The most likely diagnosis of this patient is

a. CSA nephrotoxicity
b. Acute rejection
c. Chronic rejection
d. Benign nephrosclerosis

The correct answer is c.
c. The slow rise in the creatine kinase over a period of 5 months, hypertension, and proteinuria all suggest chronic rejection. CSA toxicity is not likely, given that the level was in the low therapeutic range. Acute rejection is ruled out by the slow progression and also is less likely to occur 1 year after transplantation, although this can happen. Benign nephrosclerosis is a process that occurs in native kidneys over many years and is not pertinent to this case.

in hypertensive patient, benign urinary sediment (but in this case,,,protein 2+generally less than 1g/day in benign nephrosclerosis, no chronic lead intoxication history..)..
so i am leaning toward c

Which of the following statements about acute interstitial nephritis (AIN) is true?

a. In children, it is usually due to a drug reaction.
b. It can be ruled out by the absence of eosinophils in the urine.
c. It generally requires treatment with steroids for complete resolution.
d. The triad of fever, rash, and eosinophilia is found in less than 33% of cases.
e. It is rarely associated with gross hematuria.

The correct answer is d.
d. In adults, AIN is usually due to drugs; in children it most often follows an infection. The finding of eosinophils in the urine supports the diagnosis of AIN; however, their presence has been variable and their absence should never be used to rule out the diagnosis. Although there is a role for the use of steroids in treating cases of AIN that are particularly severe or longstanding, the mainstay of therapy is removal of the offending agent. Generally, steroids are not necessary. AIN has frequently been reported to cause gross hematuria. Although eosinophilia has been reported in 80% of cases, fever in about 75%, and rash in up to 50%, the entire triad is present in less than 33% of cases. It is uncommon in AIN due to use of nonsteroidal antiinflammatory drugs.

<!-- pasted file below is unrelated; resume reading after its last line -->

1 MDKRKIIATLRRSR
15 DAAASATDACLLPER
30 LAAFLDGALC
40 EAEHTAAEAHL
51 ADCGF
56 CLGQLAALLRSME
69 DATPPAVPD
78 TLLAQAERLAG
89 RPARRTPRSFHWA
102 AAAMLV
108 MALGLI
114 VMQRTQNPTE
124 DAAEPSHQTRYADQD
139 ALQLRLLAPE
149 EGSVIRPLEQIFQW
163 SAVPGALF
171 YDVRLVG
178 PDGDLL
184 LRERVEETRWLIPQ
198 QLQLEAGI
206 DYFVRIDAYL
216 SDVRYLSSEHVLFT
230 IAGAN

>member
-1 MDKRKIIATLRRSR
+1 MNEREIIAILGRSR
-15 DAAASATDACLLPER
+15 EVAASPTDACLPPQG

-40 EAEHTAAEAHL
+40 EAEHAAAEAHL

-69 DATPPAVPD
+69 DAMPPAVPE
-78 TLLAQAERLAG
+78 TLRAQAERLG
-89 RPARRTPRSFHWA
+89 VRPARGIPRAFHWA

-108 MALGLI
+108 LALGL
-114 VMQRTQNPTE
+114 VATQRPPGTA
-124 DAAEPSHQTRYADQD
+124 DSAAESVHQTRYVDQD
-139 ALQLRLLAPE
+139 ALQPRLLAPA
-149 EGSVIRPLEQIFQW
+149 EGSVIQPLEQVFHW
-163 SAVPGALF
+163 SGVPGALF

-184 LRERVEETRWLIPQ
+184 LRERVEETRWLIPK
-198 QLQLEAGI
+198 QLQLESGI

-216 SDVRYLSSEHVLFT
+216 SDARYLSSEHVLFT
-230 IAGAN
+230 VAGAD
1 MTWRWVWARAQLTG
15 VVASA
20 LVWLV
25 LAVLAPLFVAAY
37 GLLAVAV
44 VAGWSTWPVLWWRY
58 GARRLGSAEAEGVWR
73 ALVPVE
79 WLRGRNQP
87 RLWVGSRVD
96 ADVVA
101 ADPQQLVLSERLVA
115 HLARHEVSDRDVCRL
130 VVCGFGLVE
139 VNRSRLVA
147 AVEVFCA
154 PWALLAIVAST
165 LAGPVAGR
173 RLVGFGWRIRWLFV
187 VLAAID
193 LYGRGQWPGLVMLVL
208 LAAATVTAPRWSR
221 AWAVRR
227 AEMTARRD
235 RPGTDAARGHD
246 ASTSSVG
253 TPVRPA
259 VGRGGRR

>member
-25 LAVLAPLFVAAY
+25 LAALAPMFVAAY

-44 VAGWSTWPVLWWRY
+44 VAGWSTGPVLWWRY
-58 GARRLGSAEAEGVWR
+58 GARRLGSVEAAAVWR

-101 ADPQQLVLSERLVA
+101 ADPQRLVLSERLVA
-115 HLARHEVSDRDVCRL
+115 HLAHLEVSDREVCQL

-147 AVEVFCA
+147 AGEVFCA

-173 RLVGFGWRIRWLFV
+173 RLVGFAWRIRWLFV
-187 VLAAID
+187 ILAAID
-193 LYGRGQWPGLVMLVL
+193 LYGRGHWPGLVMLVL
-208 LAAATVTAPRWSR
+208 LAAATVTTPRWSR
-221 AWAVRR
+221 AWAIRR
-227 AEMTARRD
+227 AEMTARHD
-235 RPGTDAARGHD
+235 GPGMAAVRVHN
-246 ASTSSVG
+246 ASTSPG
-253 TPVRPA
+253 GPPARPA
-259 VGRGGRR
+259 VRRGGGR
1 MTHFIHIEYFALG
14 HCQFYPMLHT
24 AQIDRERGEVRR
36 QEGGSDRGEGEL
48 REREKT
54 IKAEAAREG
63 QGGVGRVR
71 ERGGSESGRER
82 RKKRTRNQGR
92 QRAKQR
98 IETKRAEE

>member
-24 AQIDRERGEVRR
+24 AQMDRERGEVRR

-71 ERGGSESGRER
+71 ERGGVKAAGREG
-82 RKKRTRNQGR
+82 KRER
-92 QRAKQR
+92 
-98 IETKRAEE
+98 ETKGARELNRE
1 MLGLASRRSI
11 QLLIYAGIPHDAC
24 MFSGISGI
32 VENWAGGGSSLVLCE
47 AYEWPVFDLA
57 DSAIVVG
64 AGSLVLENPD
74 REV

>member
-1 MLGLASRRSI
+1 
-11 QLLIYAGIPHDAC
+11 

Urinalysis reveals nonnephrotic-range proteinuria, commonly with microscopic hematuria. Gross hematuria has been reported, although the sediment in about 75% of patients shows only moderate amounts of red and white

blood cells. White cell casts can be observed (in the absence of infection), but red cell casts are so uncommon that their presence should suggest an alternative diagnosis of glomerulonephritis.

hematuria, proteinuria, and pyuria are present in over 80% of cases,